... for your feedback.

I am the writer of the page on memory distortion... I appreciate your comments. I plan on making a PCB available for download for anyone who might want to experiment on it. I think the Internet is a great collaborating medium for that ; so when I run out of ideas, others can take over and add theirs to the melting pot.

By the way the 20mA bias is normal (it is 100mA in real life actually)... for a headphone amp. Yes, I do test with headphones...

Regarding my sources : yes, the CD63SE sounds grainy and compressed. Now, I do all my evaluation with my Harman Kardon DVD1, which is not perfect, but much better yet.

Cheers !
Pierre
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Old 12th March 2001, 03:56 PM   #9
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Cool Opti-MOS, finished.

I built the Opti-MOS Saturday. It wasn't difficult at all using the kit! :) Of course, I had to build my own power supply. That's OK though, I built a huge power supply. If it came in the kit, it wouldn't have been as good.

I spent all day Sunday listening to it and comparing it to my McIntosh on both my Legacy and Klipsch speakers.

This is my opinion, and only MY opinion. Not anyone else's. My opinion means nothing to anyone but me and those who trust me. Opinions are opinions, nothing more. I will accept no argument on this point. So, if you don't like my opinion, tough. :)

I love it. It is indistinguishable from my McIntosh, except , and this may be my imagination, but I think it has better control of the bass. The highs are perfect. I can detect distortion in the treble very easily, but I heard none. It blew the hell out of the Zen. I listened to my Zen for hours before it fried. The fact that the Zen is missing the upper quarter of audible frequencies kills it. It's a fun first circuit, but it's not a real amp.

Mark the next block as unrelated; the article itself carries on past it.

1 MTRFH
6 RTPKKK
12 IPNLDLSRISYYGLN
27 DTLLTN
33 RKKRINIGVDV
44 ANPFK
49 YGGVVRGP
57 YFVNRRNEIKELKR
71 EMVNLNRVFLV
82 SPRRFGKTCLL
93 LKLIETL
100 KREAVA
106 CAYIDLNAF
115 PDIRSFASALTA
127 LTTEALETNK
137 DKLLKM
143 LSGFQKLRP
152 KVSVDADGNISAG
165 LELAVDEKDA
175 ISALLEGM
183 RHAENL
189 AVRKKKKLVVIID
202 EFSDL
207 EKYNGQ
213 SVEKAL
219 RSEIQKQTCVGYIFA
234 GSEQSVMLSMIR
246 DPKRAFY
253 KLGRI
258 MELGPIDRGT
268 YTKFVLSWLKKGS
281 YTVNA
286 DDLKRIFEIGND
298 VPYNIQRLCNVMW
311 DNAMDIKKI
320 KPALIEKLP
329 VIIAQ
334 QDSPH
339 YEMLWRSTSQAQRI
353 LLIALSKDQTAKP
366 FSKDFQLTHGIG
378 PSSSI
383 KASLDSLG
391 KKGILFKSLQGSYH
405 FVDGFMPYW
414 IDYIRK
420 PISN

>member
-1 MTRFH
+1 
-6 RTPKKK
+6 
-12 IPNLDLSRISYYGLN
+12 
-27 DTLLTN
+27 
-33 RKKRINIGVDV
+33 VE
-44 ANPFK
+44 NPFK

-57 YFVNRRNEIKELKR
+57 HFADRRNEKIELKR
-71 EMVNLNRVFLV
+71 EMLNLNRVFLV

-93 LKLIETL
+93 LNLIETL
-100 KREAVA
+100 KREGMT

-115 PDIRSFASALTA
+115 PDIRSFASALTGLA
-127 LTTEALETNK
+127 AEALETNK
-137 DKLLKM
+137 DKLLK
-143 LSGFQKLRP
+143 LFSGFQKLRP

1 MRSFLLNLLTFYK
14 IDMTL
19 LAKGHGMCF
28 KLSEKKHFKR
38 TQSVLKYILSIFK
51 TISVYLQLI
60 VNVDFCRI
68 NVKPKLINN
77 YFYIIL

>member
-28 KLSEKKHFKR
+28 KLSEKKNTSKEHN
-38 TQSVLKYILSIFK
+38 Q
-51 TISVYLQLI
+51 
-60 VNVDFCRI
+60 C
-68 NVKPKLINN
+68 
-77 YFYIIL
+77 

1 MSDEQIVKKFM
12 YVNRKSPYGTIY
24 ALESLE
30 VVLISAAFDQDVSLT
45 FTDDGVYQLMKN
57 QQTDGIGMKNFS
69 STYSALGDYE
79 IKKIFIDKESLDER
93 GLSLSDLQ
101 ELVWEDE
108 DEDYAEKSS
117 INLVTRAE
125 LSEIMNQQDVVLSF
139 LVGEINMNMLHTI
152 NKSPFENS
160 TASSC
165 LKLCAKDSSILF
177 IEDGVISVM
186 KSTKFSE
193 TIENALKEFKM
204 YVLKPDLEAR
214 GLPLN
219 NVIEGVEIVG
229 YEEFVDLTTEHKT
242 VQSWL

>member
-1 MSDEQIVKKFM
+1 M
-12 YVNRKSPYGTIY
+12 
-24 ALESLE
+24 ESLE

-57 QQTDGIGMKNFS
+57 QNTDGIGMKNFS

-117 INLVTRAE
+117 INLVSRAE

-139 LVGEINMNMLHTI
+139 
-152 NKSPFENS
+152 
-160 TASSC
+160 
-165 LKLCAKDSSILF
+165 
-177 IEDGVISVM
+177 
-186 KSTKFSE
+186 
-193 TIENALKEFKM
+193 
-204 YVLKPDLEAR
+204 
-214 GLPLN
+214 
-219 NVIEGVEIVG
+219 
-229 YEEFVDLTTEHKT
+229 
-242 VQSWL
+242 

I was able to get 100dB peaks out of my Klipsch and not hear any distortion or lack of bass. That's about as loud as I can stand. So, by every meassurement that's important to me, the Opti-MOS is perfect.

I highly recommend building this one. If you like clean perfect sound, It's the best I've heard yet. And at a total cost of $250. I'm a very happy man. If it is reliable for the next two or three months, I'm going to build three or four more.

Later,
pixie
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Old 12th March 2001, 05:24 PM   #10
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Pierre,
Many thanks for posting the circuit idea. I have not yet had time to go back and give it a more thorough reading, but it is high on my list of things to do. I find it conceptually fascinating, and hope that it has relevance in the real world.
I had a posting above about device ratings vs. thermal (memory) distortions. I'd like to get your input on that one, since you've had longer to meditate on the idea.
Pixie,
Glad to hear that your Opti-MOS worked out okay for you. Just for fun, you might want to keep an eye out for surplus caps to add to the power supply. You might just find that the bass tightens further still...
Regarding your Zen, I'm curious as to how it came to be missing the upper quarter of the frequencies. I know that it had a difficult birth and, apparently, a short life span. Just wondering if some ambiguity in the schematic was responsible for one or both. In any event, it doesn't sound as though it had enough power for you--hope the Opti-MOS fits the bill.

Grey